To round off National Small Business Week, we're looking at ways small business owners and entrepreneurs can get a leg up on short-term funding and beginning capital. All online, and fast.
As a small business owner or budding entrepreneur, perhaps you're running out of resources to bootstrap, or spending cash as fast as you can make it. If you need a cash infusion or are ready to explore a business loan, fear not--you may have some options outside of marching to your local bank hat-in-hand and begging for a business loan.
Online "P2P" (peer-to-peer) lenders may be willing to consider you or your business for financing. For the basics on how it all works, first check out this and this. In a nutshell, should you qualify, investors and institutions in the online marketplace are ready to lend you money with funds to be paid back like regular loans.
"No" from Shark Tank, "Yes" from BlueVine
In 2012, Scott Shields and Mona Weiss pitched their startup Eco Nuts, an organic nut-based cleaning products business, on ABC's "Shark Tank." The duo were turned down for funding. After the show, orders exploded--a typical after-effect--and they needed working capital fast to cover order fulfillment costs. BlueVine supplied it. The company's technology and algorithm-based underwriting model helped fund Eco Nuts in a fraction of the time than had they sought a traditional bank loan. Several hundred thousand dollars in funding and a year later, Eco Nuts reached a pivotal point by doubling in size and actually qualifying for a small business bank loan.
Most small businesses today cannot qualify for traditional bank financing because they don't have positive cash flow or sufficient business history. They can then turn to alternative financing companies like BlueVine to grow and "graduate" into traditional banking.
"For ages, lenders have focused exclusively on credit risk at the exclusion of access, speed and convenience. Four out of five SMBs (small to medium-sized businesses)--healthy, thriving businesses--are declined for a bank loan for a lack of credit history. BlueVine has changed that. We apply a customer-centric approach powered by technology to make funds accessible to small businesses across the country," said BlueVine CEO Eyal Lifshitz.
Partnering with Small Businesses
Another large P2P lender, Funding Circle, has partnered with the National Small Business Association (NSBA) to provide 65,000 active members with access to affordable loans and financial literacy tools. According to the company's Co-Founder and U.S. Managing Director Sam Hodges, America's 28 million small businesses deserve a better lending experience than what is currently available.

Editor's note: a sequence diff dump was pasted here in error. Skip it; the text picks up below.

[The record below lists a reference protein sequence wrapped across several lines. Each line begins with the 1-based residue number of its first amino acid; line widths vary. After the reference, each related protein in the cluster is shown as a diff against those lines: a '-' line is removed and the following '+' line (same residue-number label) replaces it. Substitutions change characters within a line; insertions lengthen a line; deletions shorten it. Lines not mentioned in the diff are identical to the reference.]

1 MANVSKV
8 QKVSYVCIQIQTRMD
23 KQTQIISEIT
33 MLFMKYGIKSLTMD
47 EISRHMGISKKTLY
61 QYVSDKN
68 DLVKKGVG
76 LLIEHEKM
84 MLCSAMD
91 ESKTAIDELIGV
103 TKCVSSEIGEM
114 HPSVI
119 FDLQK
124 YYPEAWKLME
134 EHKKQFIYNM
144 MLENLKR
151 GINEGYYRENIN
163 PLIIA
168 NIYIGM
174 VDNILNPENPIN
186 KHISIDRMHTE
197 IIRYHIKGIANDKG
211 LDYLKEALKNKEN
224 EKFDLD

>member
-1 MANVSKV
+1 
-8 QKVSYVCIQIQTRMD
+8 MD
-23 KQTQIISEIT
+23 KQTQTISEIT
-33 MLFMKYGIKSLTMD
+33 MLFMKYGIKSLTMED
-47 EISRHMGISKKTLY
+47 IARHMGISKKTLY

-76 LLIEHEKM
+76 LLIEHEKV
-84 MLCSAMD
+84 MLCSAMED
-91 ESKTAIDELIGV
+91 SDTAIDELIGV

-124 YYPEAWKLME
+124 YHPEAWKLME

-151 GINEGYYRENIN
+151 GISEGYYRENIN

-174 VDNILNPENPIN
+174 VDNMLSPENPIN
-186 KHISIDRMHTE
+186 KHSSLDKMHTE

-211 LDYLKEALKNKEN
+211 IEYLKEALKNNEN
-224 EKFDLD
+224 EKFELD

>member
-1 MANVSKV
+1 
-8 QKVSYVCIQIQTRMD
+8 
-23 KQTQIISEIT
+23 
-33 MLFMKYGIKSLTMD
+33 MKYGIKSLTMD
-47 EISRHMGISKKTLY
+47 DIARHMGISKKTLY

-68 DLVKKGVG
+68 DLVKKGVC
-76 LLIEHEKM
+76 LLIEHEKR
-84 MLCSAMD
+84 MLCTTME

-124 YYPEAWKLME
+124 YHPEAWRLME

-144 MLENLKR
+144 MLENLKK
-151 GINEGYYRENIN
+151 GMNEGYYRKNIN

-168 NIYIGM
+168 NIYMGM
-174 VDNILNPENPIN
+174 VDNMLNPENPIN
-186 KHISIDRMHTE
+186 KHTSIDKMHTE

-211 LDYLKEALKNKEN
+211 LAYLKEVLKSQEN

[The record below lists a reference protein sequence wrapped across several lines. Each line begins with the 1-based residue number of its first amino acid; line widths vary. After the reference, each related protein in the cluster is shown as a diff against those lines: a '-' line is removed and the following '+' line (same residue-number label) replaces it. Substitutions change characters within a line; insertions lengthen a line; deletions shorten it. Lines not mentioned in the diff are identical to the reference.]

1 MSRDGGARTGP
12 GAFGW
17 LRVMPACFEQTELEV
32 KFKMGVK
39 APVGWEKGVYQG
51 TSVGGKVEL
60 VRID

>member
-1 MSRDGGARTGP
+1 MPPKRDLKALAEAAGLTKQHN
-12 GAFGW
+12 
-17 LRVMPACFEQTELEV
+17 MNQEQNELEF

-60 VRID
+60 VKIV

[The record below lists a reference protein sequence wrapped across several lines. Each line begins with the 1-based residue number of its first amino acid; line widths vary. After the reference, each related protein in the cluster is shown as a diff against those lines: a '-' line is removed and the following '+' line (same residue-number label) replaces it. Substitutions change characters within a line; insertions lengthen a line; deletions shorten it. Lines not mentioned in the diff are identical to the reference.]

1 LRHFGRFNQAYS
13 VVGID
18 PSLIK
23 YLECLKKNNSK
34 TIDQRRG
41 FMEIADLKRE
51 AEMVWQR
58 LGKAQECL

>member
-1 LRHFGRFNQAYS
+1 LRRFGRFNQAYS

"Successful and established businesses shouldn't have to scramble to access affordable financing that is critical to growing their business," Hodges said. "Our partnership with the NSBA will connect more entrepreneurs directly with the capital they need to grow, hire more people and stimulate their local economies," Hodges said. Funding Circle has funded over $1 billion in loans to 8,000 small business in the UK an the US.
Finally, P2P lender SoFi is hosting an entrepreneur program with applications accepted until June 30. SoFi started as a Stanford alumni fund to help its fellow students. Now as a marketplace lender, it hopes to provide graduates with the chance to build their business ideas first by refinancing and deferring payment on their student loans and then connection them to mentors and investors. SoFi came to prominence as the largest marketplace refinancer of student loans, and is also currently the only P2P lender that has forayed into the complex world of mortgage lending.
"We've seen firsthand how student debt impedes entrepreneurism. Our program gives entrepreneurs the runway to build amazing businesses without worrying about how to make the next student loan payment," said CEO and Co-Founder Mike Cagney. To date, SoFi has funded $2 billion in student loan refinances and other loans.
With the exception of Lending Club, P2P lenders remain private companies funded by investors or institutions looking for returns from alternative fixed income investments. They mostly follow proprietary data models to determine loan approvals, and are competitive when compared to traditional bank financing and depending on credit risk.
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